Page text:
The Estonian economy continued its robust performance, with a fourth straight year of substantial growth in gross domestic product. In 2003 inflation fell to record low levels for the period since renewed independence in 1991. Finland and Sweden remained Estonia's main trading partners and foreign investors. The major cause for concern in the economy was a growing trade deficit.

      After months of at times highly emotional debate, the citizens of Estonia accepted the European Union's invitation for membership by a majority of 66.9% on September 14. Polls showed that support for the EU had dipped below 50% in June, but in the end arguments based on security issues—especially fear of renewed Russian dominance—and economic benefits carried the day. Estonia's impending membership in NATO received a strong boost in May when the U.S. Senate unanimously ratified the current round of expansion.

Toivo U. Raun

▪ 2003

45,227 sq km (17,462 sq mi)
(2002 est.): 1,359,000
Chief of state:
President Arnold Rüütel
Head of government:
Prime Ministers Mart Laar and, from January 28, Siim Kallas

      At the end of January, Siim Kallas, head of the Reform Party, was approved as prime minister of a new coalition government with the Center Party. Although the two parties commanded only 46 seats in the 101-member parliament, they were usually supported by two small groups—the People's Union and the Estonian United People's Party. In domestic affairs the coalition members sought to strengthen their position for the parliamentary elections scheduled for March 2003 and emphasized the principle of continuity in Estonia's foreign policy. The results of local elections, held on October 20, provided a vote of confidence for the national coalition. Edgar Savisaar's Center Party captured an outright majority of seats in Tallinn, and the Reform Party was the overwhelming winner in Tartu, Estonia's second city. Res Publica, a new party that ran on an anticorruption platform while also reaching out to non-Estonians, performed surprisingly well throughout the country.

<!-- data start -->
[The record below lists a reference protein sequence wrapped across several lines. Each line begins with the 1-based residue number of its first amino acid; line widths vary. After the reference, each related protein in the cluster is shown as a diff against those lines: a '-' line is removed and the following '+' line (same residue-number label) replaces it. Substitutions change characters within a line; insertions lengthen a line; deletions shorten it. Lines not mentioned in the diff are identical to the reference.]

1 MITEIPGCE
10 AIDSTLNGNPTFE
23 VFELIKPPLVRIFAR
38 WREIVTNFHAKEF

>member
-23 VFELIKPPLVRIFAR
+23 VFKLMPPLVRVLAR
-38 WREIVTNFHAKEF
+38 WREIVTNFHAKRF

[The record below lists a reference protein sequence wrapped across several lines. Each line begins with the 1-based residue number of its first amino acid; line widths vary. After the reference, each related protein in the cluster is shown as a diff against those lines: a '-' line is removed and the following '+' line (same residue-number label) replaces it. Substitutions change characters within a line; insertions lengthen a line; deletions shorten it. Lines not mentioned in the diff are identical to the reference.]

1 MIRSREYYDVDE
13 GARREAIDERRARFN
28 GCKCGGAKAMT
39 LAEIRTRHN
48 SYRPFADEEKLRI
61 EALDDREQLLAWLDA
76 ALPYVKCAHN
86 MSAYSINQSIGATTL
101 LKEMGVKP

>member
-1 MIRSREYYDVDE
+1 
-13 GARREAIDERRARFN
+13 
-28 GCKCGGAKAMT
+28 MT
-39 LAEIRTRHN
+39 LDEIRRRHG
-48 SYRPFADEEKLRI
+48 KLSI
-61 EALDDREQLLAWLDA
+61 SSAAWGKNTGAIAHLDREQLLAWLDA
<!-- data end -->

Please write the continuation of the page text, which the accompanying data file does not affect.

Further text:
The closing months of 2002 brought to fruition two of Estonia's long-standing foreign policy goals: invitations for membership in NATO at the Prague summit in November and in the European Union at the Copenhagen summit in December. Formal induction into both organizations was expected in 2004, following a ratification process in the case of NATO and a referendum, scheduled for September 2003, in the case of the EU. Opinion polls in Estonia indicated increasing support for membership in both organizations.